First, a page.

Tuesday, January 26, 2010

The preschool question.

I've written about it before, but we were truly blessed when we found our current daycare situation (believe it or not, it was all through an ad on Craig's List of all places.) J has been going to the same in-home daycare for 3+ years, since he was about 5 months old. We love the setup and the lady who runs it. The benefits have far outweighed the negatives: small group setting (I think 7-8 kids right now including Jr. and her own son who's in school all day), very low turnover (literally the same group of kids for the past 2 years, she hasn't had an opening for new families in a long time), reasonable price, warm and inviting atmosphere where the kids feel like they're at grandma's house, fun activities, home-cooked meals, parties on the holidays and their birthdays, a very open-door policy...

But recently, since Jr. was born really, TH and I have been wondering if J is starting to outgrow his daycare. As much as he loves it there, I can tell that every day he's more and more ready for a classroom setting. There is a routine every day and some learning activities, but the daycare is really geared toward the infant/toddler set. There isn't a "curriculum" in any sense of the word. J is a very intelligent kid, already reading dozens of words, doing basic math, and navigating the computer like an old pro. The other day he asked me when he could go to school like a friend of his who left daycare this semester and started preschool. When I told him if he starts going to preschool that means that he won't go to daycare anymore, he said, "I don't want to go to daycare anymore, Mommy." When I asked him why, he said, "I like it but now there's too many babies." (Backstory: All of the kids at daycare are roughly the same age, 2.5-3.5 years old. Three of the 'daycare moms' including me had babies this past year between August and September, so now there's a whole new crop of infants there.) Hmmm.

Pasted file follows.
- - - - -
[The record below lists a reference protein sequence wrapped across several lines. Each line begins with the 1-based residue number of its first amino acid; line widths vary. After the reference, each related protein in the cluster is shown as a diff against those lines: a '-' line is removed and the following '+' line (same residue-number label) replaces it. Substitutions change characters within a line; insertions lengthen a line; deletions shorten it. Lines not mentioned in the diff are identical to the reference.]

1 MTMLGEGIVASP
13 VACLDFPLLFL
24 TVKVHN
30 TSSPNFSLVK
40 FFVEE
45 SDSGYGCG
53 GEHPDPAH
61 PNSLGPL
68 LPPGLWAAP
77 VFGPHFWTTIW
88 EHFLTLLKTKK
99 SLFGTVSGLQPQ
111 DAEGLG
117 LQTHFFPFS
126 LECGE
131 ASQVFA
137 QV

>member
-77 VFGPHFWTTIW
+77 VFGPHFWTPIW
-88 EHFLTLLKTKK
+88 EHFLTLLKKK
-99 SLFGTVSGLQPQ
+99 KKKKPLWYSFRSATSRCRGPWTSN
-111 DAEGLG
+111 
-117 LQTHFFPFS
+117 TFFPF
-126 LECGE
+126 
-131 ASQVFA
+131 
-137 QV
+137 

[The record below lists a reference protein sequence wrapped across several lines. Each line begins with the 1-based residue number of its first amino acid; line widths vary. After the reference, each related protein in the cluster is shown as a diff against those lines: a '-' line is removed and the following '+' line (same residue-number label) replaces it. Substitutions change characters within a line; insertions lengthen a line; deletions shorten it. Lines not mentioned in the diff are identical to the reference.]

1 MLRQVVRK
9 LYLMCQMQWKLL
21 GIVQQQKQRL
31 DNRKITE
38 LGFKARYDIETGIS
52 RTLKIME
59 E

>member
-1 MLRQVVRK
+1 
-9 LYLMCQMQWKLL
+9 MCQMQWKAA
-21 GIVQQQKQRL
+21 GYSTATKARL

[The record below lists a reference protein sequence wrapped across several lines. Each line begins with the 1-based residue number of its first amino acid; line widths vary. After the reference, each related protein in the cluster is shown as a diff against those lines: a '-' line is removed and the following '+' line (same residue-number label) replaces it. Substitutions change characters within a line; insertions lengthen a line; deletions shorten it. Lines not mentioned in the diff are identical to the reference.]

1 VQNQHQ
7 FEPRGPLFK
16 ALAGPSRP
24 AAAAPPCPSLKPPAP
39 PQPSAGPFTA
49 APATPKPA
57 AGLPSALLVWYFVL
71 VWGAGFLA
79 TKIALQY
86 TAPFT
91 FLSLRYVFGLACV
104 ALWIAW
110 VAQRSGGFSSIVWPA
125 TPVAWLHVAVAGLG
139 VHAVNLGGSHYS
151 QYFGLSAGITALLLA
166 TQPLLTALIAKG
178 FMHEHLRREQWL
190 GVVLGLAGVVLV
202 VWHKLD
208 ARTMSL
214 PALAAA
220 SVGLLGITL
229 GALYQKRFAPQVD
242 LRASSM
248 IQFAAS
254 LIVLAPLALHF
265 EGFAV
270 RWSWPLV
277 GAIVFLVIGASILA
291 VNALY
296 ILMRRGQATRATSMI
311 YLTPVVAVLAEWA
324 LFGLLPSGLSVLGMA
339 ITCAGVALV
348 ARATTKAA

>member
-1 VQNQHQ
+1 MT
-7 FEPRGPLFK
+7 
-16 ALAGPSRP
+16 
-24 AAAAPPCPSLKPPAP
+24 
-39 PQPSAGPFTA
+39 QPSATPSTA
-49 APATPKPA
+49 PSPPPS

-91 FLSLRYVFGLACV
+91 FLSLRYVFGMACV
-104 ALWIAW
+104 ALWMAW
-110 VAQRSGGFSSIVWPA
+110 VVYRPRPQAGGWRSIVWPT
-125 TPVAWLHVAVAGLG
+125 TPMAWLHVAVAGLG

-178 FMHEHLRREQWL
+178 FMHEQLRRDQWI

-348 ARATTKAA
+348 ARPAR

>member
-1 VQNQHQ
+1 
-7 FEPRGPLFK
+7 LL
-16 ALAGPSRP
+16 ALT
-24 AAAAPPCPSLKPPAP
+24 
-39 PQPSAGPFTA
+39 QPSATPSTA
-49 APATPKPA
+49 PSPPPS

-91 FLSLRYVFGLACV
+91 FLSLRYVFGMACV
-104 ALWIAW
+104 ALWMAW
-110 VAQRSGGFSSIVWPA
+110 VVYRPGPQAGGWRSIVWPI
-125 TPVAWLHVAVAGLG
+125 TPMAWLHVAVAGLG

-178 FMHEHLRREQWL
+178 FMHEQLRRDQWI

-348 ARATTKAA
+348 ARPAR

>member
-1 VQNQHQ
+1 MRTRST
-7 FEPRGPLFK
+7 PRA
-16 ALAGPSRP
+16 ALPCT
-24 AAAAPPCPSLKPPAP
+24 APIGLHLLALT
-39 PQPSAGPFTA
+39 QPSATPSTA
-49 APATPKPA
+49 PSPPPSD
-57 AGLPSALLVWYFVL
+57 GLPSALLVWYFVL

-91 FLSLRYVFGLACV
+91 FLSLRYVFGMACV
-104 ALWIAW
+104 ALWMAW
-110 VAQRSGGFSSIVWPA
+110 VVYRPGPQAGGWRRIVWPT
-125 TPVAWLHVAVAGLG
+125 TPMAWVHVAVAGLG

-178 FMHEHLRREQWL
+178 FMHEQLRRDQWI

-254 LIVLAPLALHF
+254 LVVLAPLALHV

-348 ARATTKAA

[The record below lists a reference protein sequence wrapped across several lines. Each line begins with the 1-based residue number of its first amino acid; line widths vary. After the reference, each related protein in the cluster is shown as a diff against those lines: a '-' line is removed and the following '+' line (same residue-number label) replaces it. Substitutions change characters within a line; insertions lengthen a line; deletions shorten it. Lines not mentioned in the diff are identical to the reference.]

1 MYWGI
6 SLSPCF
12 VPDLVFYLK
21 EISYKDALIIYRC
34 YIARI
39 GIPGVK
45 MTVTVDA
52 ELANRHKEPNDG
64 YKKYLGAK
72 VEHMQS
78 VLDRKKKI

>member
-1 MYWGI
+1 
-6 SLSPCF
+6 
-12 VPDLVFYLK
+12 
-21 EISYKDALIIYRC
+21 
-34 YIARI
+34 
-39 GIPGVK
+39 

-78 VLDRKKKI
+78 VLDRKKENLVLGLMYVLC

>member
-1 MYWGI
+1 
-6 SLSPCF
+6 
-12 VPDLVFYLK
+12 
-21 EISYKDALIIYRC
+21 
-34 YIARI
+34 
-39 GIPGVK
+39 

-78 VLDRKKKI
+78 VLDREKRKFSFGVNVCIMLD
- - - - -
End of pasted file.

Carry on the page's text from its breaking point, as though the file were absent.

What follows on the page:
So what's the problem? I'm not sure if we can afford preschool right now. Our daycare is very reasonably priced, and one of the best features is that we pay per day attended, meaning that if J only goes to daycare for 2 days in a week, we only pay for 2 days, instead of the full-week-tuition-no-matter-what policy of most daycares/preschools. That works out well with my current schedule, because I only work every other week - therefore I only pay for daycare every other week. We've found a pretty good preschool that we want to look into, with a fairly decent tuition, but it's still going to be almost twice what we're paying right now for daycare for the two kids. And of course Jr. will still go to our current daycare, so the kids will be in two different childcare situations, which I'm not too keen about.